U.S. DOE allocates $168 mln for 13 solar energy projects

9 March 2007 — U.S. Department of Energy (DOE) announced the selection of 13 industry-led solar technology development projects for negotiation for up to $168 million in funding, subject to appropriation from Congress. Funding would be during the 2007-2009 fiscal years.

As part of the cost-shared agreements, the industry-led teams will contribute more than 50 percent of the funding for these projects for a total value of up to $357 million over three years. The Solar America Initiative aims to bring down the cost of solar energy to make it competitive with conventional electricity sources in the U.S. by 2015.

The projects announced will enable the projected expansion of the annual U.S. manufacturing capacity of PV systems from 240 MW in 2005 to as much as 2,850 MW by 2010, representing more than a ten-fold increase. DOE said the increase in capacity would reduce the cost of electricity produced by PV from current levels of $0.18-$0.23 per kWh to $0.05 – $0.10 per kWh by 2015.

Teams Selected For Negotiations under the Solar America Initiative

  • Amonix — A low-cost, high-concentration PV system for utility markets. This project will focus on manufacturing technology for high-concentrating PV and on low-cost production using multi-bandgap cells.

  • Boeing — High-efficiency concentrating photovoltaic power system. This project will focus on cell fabrication research that is expected to yield very high efficiency systems.

  • BP Solar — Low-cost approach to grid parity using crystalline silicon. This project’s research will focus on reducing wafer thickness while improving yield of multi-crystalline silicon PV for commercial and residential markets.

  • Dow Chemical — PV-integrated residential and commercial building solutions. This project will employ Dow’s expertise in encapsulates, adhesives, and high volume production to develop integrated PV-powered technologies for roofing products.

  • General Electric — A value chain partnership to accelerate U.S. PV growth. This project will develop various cell technologies � including a new bifacial, high-efficiency silicon cell that could be incorporated into systems solutions that can be demonstrated across the industry.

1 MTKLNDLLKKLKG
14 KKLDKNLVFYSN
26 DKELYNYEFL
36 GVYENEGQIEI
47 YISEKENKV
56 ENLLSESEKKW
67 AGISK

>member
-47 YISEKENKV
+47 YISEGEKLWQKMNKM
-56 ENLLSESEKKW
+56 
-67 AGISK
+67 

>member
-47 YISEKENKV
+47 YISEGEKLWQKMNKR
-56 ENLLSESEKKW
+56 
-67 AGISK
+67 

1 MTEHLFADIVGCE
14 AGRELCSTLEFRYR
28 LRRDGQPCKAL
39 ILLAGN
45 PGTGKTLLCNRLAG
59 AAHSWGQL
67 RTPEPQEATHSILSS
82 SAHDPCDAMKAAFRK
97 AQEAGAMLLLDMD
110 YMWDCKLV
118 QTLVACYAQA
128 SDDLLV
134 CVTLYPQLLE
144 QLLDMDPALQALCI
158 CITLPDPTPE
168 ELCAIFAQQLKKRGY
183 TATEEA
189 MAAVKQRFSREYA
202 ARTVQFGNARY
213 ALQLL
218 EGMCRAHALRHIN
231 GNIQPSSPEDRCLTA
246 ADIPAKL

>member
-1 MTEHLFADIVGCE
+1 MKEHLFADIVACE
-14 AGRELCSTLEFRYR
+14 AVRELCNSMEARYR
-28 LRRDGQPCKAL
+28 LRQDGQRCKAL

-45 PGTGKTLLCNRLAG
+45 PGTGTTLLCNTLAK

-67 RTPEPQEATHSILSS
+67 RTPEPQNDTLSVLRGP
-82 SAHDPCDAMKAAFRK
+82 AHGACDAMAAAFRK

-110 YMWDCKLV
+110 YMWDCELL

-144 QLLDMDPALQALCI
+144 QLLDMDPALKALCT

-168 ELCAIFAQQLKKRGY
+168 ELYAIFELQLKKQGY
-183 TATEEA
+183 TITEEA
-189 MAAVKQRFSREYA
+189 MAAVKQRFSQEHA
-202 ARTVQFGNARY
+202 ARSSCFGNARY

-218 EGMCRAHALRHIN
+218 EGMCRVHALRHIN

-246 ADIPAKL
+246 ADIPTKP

• Greenray – Development of an AC module system. This team will design and develop a high-powered, ultra-high-efficiency solar module that contains an inverter, eliminating the need to install a separate inverter and facilitating installation by homeowners. Research will focus on increasing the lifetime of the inverter.

  • Konarka — Building-integrated organic photovoltaics. This project will focus on manufacturing research and product reliability assurance for extremely low-cost photovoltaic cells using organic dyes that convert sunlight to electricity.

  • Miasole — Low-cost, scalable, flexible PV systems with integrated electronics. This project will develop high-volume manufacturing technologies and PV component technologies. Research will focus on new types of flexible thin-film modules with integrated electronics and advances in technologies used for installation and maintenance.

  • Nanosolar — Low-cost, scaleable PV systems for commercial rooftops. This project will work on improved low-cost systems and components using back-contacted thin-film PV cells for commercial buildings. Research will focus on large-area module deposition, inverters, and mounting.

  • Powerlight – PV cell-independent effort to improve automated manufacturing systems. This project will focus on reducing non-cell costs by making innovations with automated design tools and with modules that include mounting hardware.

  • Practical Instruments – Low-concentration CPV systems for rooftop applications. This project will explore a novel concept for low-concentration optics to increase the output of rooftop PV systems. The project will also explore designs using multi-junction cells to allow for very high efficiency modules.

  • SunPower – Grid-competitive residential solar power generating systems. This project will research lower-cost ingot and wafer fabrication technologies, automated manufacture of back-contact cells, and new module designs, to lower costs.

  • United Solar Ovonic – Low-cost thin-film building-integrated PV systems. This project will focus on increasing the efficiency and deposition rate of multi-bandgap, flexible, thin-film photovoltaic cells and reducing the cost of inverters and balance-of-system components.

For more information on the solicitation and facts about the Solar America Initiative, visit: